Grow
The Grow committee focuses on professional and personal development for members. Previous events have included Wellness at the Y, from which the group’s YMCA membership discount stems, a Financial Literacy round table, Networking 101, and a presentation about maintaining a work-life balance, to name a few.

In addition to these events, members are also eligible for a professional development scholarship. Members can apply for up to $500 to cover costs, including travel and registration, for a professional development event or training not covered by their employer.

For more information about SCYP, visit their website or Facebook.

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OSU Extension Office connects community with university resources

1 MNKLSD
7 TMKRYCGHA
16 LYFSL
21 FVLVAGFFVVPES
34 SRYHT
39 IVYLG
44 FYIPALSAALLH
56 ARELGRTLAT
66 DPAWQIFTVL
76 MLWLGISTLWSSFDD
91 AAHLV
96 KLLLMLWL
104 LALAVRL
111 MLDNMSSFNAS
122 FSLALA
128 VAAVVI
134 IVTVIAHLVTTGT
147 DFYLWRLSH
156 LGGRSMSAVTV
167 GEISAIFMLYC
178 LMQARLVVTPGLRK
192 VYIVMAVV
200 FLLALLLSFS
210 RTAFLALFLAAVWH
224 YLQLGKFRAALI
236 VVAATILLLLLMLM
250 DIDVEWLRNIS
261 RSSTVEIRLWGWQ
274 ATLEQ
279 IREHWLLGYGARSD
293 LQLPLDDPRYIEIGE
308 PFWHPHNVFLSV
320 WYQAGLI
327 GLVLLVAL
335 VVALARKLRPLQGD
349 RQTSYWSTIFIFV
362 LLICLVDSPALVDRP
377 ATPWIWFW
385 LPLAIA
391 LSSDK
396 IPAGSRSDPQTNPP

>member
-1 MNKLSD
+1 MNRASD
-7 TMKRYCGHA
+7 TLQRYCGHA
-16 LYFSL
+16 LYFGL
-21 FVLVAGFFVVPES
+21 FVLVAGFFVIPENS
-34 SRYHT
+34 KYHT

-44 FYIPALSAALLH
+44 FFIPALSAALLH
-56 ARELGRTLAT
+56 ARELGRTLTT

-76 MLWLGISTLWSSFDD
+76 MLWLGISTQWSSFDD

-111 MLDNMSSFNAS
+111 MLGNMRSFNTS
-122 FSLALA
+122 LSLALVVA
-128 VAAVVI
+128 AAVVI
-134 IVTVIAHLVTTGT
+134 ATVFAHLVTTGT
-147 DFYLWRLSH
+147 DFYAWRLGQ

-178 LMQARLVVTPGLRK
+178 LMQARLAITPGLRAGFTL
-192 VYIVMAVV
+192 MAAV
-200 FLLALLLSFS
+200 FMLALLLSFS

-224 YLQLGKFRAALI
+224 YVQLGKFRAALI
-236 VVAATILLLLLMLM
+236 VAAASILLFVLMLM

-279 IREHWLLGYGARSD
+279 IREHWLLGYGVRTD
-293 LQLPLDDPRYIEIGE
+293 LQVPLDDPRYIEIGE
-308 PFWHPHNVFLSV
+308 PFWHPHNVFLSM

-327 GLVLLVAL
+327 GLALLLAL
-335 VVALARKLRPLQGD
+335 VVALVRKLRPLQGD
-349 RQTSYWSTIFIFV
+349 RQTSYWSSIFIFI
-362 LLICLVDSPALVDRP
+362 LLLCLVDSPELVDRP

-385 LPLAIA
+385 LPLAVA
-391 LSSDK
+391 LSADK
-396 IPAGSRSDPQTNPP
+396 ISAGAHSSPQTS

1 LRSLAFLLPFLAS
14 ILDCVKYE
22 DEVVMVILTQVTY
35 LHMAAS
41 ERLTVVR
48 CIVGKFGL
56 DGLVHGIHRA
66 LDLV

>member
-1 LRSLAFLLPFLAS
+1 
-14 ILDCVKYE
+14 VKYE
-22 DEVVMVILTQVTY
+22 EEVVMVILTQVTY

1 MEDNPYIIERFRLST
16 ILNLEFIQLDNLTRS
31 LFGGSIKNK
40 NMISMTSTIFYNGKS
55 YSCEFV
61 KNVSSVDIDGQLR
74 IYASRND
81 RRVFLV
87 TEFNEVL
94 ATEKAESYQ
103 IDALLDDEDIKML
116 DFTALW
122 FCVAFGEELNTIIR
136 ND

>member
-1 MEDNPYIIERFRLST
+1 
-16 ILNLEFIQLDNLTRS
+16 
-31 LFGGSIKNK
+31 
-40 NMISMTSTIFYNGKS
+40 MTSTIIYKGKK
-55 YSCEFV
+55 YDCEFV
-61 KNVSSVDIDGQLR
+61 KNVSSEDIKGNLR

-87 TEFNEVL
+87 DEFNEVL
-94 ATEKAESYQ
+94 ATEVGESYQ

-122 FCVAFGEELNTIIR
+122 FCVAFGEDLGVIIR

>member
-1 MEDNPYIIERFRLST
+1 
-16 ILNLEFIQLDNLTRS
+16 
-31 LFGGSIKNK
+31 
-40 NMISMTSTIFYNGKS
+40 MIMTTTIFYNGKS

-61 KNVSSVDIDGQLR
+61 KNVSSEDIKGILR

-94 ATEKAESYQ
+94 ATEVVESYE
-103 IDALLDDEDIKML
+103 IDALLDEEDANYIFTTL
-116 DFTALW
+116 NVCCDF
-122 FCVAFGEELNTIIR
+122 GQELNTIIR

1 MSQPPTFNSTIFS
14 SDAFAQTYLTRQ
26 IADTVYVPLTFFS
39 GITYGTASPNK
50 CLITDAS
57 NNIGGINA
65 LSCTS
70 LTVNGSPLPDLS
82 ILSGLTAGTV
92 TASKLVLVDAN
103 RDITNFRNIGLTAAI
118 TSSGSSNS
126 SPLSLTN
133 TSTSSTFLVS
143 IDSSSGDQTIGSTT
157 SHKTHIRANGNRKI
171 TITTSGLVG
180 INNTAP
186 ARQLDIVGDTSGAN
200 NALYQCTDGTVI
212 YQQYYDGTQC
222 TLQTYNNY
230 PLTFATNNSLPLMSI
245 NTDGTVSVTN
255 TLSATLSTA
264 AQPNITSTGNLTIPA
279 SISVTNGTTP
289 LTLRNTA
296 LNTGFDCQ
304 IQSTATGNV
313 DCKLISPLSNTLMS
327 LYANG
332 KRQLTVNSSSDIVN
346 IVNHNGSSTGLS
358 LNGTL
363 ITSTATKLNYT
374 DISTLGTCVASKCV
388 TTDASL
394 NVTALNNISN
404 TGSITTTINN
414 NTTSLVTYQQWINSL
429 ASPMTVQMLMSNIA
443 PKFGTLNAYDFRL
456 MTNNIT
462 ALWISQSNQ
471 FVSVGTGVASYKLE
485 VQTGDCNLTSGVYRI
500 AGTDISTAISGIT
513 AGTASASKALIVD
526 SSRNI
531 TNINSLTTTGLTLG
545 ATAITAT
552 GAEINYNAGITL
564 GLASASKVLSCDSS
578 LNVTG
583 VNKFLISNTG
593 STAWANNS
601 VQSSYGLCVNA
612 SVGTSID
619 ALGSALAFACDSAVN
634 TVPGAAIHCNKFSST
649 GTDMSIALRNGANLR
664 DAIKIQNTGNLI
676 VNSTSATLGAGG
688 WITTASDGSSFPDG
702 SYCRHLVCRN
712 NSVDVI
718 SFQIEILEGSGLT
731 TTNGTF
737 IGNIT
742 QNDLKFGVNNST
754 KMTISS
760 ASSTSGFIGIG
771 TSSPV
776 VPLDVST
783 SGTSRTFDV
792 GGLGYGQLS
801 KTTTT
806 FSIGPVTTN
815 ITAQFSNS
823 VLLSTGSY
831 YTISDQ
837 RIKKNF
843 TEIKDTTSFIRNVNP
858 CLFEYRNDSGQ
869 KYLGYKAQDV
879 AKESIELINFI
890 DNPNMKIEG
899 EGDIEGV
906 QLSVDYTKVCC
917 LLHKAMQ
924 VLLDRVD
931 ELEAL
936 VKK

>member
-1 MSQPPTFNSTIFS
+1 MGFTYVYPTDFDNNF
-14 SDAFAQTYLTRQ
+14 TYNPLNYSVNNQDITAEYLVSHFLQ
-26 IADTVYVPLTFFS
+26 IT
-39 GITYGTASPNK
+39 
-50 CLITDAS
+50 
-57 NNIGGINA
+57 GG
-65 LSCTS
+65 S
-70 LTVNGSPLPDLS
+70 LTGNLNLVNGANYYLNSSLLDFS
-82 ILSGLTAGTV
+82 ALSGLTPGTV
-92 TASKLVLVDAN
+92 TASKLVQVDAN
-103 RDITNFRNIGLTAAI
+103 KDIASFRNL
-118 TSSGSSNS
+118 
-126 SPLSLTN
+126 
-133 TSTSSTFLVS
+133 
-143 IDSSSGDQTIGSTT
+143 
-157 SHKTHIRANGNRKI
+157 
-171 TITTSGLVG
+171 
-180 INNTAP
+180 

osu extensionThe Ohio State University Extension in Seneca County aims to connect the university’s resources and knowledge to the community. Originally working closely with farmers to share research on growing better crops and livestock, the OSU Extension now works with many different parts of the community. It separates these parts into four compact areas of outreach; Agriculture and Natural Resources, 4-H Youth Development, Family and Consumer Services, and Community Development.